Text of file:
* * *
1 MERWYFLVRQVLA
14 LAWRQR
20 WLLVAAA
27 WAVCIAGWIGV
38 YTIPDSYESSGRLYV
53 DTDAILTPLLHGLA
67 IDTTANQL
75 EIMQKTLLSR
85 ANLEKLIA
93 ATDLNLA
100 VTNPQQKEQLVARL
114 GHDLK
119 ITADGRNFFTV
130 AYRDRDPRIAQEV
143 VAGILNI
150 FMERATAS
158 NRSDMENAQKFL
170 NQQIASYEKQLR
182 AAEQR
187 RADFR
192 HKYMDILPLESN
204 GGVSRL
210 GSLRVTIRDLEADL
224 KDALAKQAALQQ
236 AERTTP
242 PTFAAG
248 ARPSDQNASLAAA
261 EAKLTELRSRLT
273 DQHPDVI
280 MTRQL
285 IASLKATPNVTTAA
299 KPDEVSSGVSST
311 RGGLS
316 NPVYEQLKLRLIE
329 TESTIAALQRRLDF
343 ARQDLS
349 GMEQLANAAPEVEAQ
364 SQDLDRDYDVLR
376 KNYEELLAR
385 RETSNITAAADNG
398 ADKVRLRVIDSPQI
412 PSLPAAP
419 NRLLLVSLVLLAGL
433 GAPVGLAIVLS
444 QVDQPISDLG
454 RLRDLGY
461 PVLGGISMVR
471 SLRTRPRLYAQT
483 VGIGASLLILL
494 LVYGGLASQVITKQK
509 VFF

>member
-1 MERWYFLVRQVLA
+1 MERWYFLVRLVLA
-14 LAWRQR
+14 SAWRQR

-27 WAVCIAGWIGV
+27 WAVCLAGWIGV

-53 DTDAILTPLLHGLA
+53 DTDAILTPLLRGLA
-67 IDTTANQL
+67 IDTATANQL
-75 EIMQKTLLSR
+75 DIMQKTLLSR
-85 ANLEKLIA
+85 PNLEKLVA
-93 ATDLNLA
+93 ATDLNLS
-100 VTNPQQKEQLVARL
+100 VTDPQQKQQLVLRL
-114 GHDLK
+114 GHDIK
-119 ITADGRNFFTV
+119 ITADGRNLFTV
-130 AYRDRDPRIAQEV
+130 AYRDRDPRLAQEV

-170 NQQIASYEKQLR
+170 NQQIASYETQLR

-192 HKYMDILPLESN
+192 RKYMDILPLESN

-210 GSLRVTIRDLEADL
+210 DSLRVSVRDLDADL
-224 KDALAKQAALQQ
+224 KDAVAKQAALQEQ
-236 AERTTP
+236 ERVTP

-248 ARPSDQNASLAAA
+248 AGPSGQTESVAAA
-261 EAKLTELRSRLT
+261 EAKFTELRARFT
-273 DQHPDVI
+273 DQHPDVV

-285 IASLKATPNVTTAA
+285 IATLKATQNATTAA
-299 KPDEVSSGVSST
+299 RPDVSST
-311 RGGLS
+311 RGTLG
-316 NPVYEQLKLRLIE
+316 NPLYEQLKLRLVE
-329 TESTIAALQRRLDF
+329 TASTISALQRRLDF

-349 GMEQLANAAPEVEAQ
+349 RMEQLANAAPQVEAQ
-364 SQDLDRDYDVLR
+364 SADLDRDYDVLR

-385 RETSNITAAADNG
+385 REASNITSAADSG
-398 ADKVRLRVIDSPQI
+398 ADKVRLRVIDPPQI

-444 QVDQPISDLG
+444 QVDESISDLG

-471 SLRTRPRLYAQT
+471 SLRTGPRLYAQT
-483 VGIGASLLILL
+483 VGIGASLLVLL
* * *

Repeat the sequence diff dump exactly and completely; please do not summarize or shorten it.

1 MERWYFLVRQVLA
14 LAWRQR
20 WLLVAAA
27 WAVCIAGWIGV
38 YTIPDSYESSGRLYV
53 DTDAILTPLLHGLA
67 IDTTANQL
75 EIMQKTLLSR
85 ANLEKLIA
93 ATDLNLA
100 VTNPQQKEQLVARL
114 GHDLK
119 ITADGRNFFTV
130 AYRDRDPRIAQEV
143 VAGILNI
150 FMERATAS
158 NRSDMENAQKFL
170 NQQIASYEKQLR
182 AAEQR
187 RADFR
192 HKYMDILPLESN
204 GGVSRL
210 GSLRVTIRDLEADL
224 KDALAKQAALQQ
236 AERTTP
242 PTFAAG
248 ARPSDQNASLAAA
261 EAKLTELRSRLT
273 DQHPDVI
280 MTRQL
285 IASLKATPNVTTAA
299 KPDEVSSGVSST
311 RGGLS
316 NPVYEQLKLRLIE
329 TESTIAALQRRLDF
343 ARQDLS
349 GMEQLANAAPEVEAQ
364 SQDLDRDYDVLR
376 KNYEELLAR
385 RETSNITAAADNG
398 ADKVRLRVIDSPQI
412 PSLPAAP
419 NRLLLVSLVLLAGL
433 GAPVGLAIVLS
444 QVDQPISDLG
454 RLRDLGY
461 PVLGGISMVR
471 SLRTRPRLYAQT
483 VGIGASLLILL
494 LVYGGLASQVITKQK
509 VFF

>member
-1 MERWYFLVRQVLA
+1 MERWYFLVRLVLA
-14 LAWRQR
+14 SAWRQR

-27 WAVCIAGWIGV
+27 WAVCLAGWIGV

-53 DTDAILTPLLHGLA
+53 DTDAILTPLLRGLA
-67 IDTTANQL
+67 IDTATANQL
-75 EIMQKTLLSR
+75 DIMQKTLLSR
-85 ANLEKLIA
+85 PNLEKLVA
-93 ATDLNLA
+93 ATDLNLS
-100 VTNPQQKEQLVARL
+100 VTDPQQKQQLVLRL
-114 GHDLK
+114 GHDIK
-119 ITADGRNFFTV
+119 ITADGRNLFTV
-130 AYRDRDPRIAQEV
+130 AYRDRDPRLAQEV

-170 NQQIASYEKQLR
+170 NQQIASYETQLR

-192 HKYMDILPLESN
+192 RKYMDILPLESN

-210 GSLRVTIRDLEADL
+210 DSLRVSVRDLDADL
-224 KDALAKQAALQQ
+224 KDAVAKQAALQEQ
-236 AERTTP
+236 ERVTP

-248 ARPSDQNASLAAA
+248 AGPSGQTESVAAA
-261 EAKLTELRSRLT
+261 EAKFTELRARFT
-273 DQHPDVI
+273 DQHPDVV

-285 IASLKATPNVTTAA
+285 IATLKATQNATTAA
-299 KPDEVSSGVSST
+299 RPDVSST
-311 RGGLS
+311 RGTLG
-316 NPVYEQLKLRLIE
+316 NPLYEQLKLRLVE
-329 TESTIAALQRRLDF
+329 TASTISALQRRLDF

-349 GMEQLANAAPEVEAQ
+349 RMEQLANAAPQVEAQ
-364 SQDLDRDYDVLR
+364 SADLDRDYDVLR

-385 RETSNITAAADNG
+385 REASNITSAADSG
-398 ADKVRLRVIDSPQI
+398 ADKVRLRVIDPPQI

-444 QVDQPISDLG
+444 QVDESISDLG

-471 SLRTRPRLYAQT
+471 SLRTGPRLYAQT
-483 VGIGASLLILL
+483 VGIGASLLVLL